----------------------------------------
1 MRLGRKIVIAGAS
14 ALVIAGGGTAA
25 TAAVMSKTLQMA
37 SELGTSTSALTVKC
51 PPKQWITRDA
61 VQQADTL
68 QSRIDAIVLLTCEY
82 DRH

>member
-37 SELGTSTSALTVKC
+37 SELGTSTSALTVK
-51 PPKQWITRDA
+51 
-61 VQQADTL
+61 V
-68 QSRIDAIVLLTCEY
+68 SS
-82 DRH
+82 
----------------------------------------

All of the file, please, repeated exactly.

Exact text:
1 MRLGRKIVIAGAS
14 ALVIAGGGTAA
25 TAAVMSKTLQMA
37 SELGTSTSALTVKC
51 PPKQWITRDA
61 VQQADTL
68 QSRIDAIVLLTCEY
82 DRH

>member
-37 SELGTSTSALTVKC
+37 SELGTSTSALTVK
-51 PPKQWITRDA
+51 
-61 VQQADTL
+61 V
-68 QSRIDAIVLLTCEY
+68 SS
-82 DRH
+82 